Higher demand for heating and record LNG exports left U.S. natural gas in storage at the end of the winter at its lowest level in three years, after larger-than-normal storage withdrawals this past winter, the Energy Information Administration (EIA) said on Friday.
Because of the higher withdrawals, by the end of March, the U.S. had the least amount of natural gas in underground storage in the Lower 48 states since 2019.
Working natural gas in underground storage facilities in the Lower 48 states totaled 1,387 billion cubic feet (Bcf) as of the last day of March this year. Inventories were 17 percent lower than the previous five-year average (2017–21) for that time of year, EIA’s Weekly Natural Gas Storage Report showed on Thursday.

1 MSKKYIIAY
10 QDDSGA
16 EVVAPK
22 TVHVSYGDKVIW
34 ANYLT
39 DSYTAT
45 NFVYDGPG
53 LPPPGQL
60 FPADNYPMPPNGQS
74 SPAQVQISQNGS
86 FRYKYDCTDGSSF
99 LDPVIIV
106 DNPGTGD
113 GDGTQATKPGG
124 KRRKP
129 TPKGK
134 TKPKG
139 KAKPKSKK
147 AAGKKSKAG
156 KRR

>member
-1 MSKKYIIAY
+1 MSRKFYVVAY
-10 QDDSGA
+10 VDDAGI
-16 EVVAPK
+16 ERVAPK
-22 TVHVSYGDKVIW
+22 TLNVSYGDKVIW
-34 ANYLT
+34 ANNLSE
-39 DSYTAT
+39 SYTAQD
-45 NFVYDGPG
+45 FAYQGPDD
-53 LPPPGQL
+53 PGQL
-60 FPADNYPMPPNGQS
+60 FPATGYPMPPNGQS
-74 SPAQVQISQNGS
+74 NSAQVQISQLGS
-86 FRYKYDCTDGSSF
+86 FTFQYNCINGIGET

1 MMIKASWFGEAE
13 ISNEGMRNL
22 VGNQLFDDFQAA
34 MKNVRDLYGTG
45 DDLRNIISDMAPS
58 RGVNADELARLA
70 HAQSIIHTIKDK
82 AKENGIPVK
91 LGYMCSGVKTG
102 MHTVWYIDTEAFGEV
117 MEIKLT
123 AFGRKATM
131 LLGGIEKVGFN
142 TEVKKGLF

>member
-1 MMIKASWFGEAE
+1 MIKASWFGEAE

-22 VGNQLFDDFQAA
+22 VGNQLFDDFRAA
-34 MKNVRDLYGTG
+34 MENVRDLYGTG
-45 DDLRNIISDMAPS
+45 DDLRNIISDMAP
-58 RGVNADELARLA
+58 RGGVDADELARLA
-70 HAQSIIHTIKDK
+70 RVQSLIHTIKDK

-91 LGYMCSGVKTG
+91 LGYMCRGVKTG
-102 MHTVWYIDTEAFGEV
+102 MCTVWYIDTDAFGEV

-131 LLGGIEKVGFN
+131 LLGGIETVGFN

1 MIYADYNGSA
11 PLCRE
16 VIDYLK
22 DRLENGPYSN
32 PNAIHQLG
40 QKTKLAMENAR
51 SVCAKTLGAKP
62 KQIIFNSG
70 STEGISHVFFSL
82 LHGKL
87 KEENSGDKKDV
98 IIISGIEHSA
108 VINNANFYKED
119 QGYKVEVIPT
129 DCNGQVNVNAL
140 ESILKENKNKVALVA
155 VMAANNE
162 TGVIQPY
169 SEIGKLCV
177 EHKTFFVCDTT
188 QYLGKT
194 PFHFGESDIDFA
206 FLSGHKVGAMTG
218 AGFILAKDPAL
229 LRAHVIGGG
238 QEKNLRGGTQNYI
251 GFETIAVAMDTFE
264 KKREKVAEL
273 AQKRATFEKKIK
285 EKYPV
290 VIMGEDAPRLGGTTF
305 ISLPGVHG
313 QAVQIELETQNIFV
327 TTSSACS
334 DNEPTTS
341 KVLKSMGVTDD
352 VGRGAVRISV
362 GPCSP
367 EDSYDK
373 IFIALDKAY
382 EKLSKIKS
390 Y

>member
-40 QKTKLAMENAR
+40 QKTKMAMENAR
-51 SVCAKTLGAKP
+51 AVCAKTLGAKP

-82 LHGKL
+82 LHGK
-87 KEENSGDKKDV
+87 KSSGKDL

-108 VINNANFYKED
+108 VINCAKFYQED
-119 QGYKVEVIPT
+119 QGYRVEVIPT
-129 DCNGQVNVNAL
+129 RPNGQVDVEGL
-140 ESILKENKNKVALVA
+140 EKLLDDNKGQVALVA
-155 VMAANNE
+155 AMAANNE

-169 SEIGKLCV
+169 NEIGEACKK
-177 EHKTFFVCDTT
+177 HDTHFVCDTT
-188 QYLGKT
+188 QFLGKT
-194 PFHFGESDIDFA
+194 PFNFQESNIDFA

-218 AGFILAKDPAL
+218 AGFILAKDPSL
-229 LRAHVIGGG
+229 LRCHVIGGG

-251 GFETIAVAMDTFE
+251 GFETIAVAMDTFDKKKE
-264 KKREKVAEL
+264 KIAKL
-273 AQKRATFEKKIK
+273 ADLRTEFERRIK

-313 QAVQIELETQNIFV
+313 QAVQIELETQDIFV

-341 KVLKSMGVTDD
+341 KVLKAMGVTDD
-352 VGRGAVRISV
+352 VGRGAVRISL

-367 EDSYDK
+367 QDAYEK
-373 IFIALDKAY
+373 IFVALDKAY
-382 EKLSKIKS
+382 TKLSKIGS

A colder January 2022 and record-high U.S. liquefied natural gas (LNG) exports led to more withdrawals despite the fact that domestic production of natural gas increased, the EIA says.
The U.S. is exporting record volumes of LNG as the United States looks to help European allies with non-Russian gas supply.
Following the Russian invasion of Ukraine, the European Union and the United States announced at the end of March a deal for more U.S. LNG exports to the EU as the latter seeks to replace Russian supplies, on which it is dependent. According to the terms of the deal, the United States will deliver at least 15 billion cubic meters of liquefied natural gas to the EU this year more than previously planned, the White House said in a fact sheet.
Earlier this month, U.S. shale gas and LNG producers met with delegations from several EU member states eager to boost their purchases of U.S. LNG. This eagerness could be crucial for final investment decisions on new LNG export capacity.
Record LNG exports out of the U.S. have sent the benchmark Henry Hub front-month futures to above $7 per per million British thermal units (MMBtu) this week, after the price hit $6/MMBtu just last week.
By Tsvetana Paraskova for Oilprice.com